ATLANTA — The Atlanta Hawks named longtime Spurs assistant Mike Budenholzer as head coach on Tuesday, giving the team another link to San Antonio’s championship tradition.
General manager Danny Ferry called on his past experience with San Antonio to select Budenholzer to replace Larry Drew as coach. Drew’s contract expires in June following three seasons as coach.
The Hawks have scheduled a news conference for Budenholzer on Wednesday in Atlanta.
The Hawks lost to Indiana in the first round of the playoffs. It was the team’s sixth straight postseason appearance but Ferry is expected to continue his dramatic makeover of the team after trading Joe Johnson and Marvin Williams in his first year as general manager.
The Hawks say Budenholzer will continue serving as the Spurs’ top assistant through the NBA finals. The Spurs completed a four-game sweep of Memphis in the Western Conference finals on Monday.
Ferry came to the Hawks last year after two years as vice president of basketball operations for the Spurs. With Budenholzer, Ferry now has his own coach after inheriting Drew.
“He has an incredible basketball acumen and has a keen awareness of the league and what it takes to be successful,” Ferry said Tuesday in a statement released by the team. “His experience and four championships over the last 17 years provide a tremendous foundation for his leadership of our team.”
Ferry, contacted by The Associated Press on Tuesday, declined to make additional comments until Wednesday’s news conference.
Ferry calls Budenholzer “Bud” and “Coach Bud.” Ferry was believed to have Budenholzer on his short list of candidates from the start of his search.
Budenholzer, 43, spent 19 years with the Spurs, including 17 seasons as an assistant. He was the top assistant for coach Gregg Popovich the last six years.
“I have been extremely fortunate to be a part of the San Antonio Spurs organization for the last 19 years,” Budenholzer said in a statement released by the Hawks. “I knew it would have to be a tremendous situation for me to leave and clearly coming to Atlanta as the head coach of the Hawks is perfect for me.
“Ownership’s commitment to taking this organization to the next level and creating a unique and special culture, partnering with a general manager like Danny Ferry who I have great respect for, and building a roster that has terrific potential because of the existing core and the ensuing flexibility presents a rare and uniquely positive opportunity.”
The Hawks’ new coach is looking for his fifth NBA championship ring this year. The Spurs won NBA titles in 1999, 2003, 2005 and 2007.
Budenholzer began his time with the Spurs as the team’s video coordinator for two years before being named an assistant coach.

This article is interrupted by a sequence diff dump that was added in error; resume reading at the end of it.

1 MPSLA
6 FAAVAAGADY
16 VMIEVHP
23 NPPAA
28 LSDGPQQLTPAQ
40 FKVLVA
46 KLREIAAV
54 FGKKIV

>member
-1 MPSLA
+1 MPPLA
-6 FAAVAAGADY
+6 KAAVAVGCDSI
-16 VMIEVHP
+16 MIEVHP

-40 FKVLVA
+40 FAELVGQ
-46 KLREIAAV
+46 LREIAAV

He will leave the Spurs with Popovich’s blessing.
“I couldn’t be happier for Mike for many reasons,” Popovich said. “As anyone who’s been part of this program knows, he has been more of a co-head coach than an assistant for a long time. His knowledge of the game as well as his ability to teach and develop relationships with players are all special. I will miss him a great deal both professionally and personally and am confident that he and Danny will make a great team as the future unfolds.”
San Antonio guard Tony Parker said Budenholzer “has been extremely important to our success in San Antonio.”
“He is a great coach,” Parker said. “I think the Hawks made an excellent choice and I’m very happy for Coach Bud.”
Led by their new management team of Budenholzer and Ferry, the Hawks could be factors in the free-agent market.
Center Al Horford is the lone starter with a guaranteed contract for next season. The only other players with guaranteed contracts are guard Lou Williams, who is recovering from a season-ending knee injury, and rookie guard John Jenkins. Point guard Jeff Teague can become a restricted free agent.
Longtime starting forward Josh Smith tops Atlanta’s long list of unrestricted free agents.
If only the three players with guaranteed contracts return, the Hawks could have about $40 million under the cap to spend in free agency.
Drew could not be reached for comment. He endured what was essentially a lame-duck season after the team renewed the option on his contract last summer but didn’t give him an extension.
Drew was 128-102 in three seasons.
“I thought we had a really good season given what our circumstances were. They weren’t the best,” Drew said after the season. “… The one thing I will say is I’ve had a great run here.”
Drew began his time with the Hawks as an assistant under previous coach Mike Woodson. He moved up in 2010 after Woodson was hired. The Hawks advanced to the second round of the playoffs in Drew’s first season but took first-round losses in 2012 and 2013.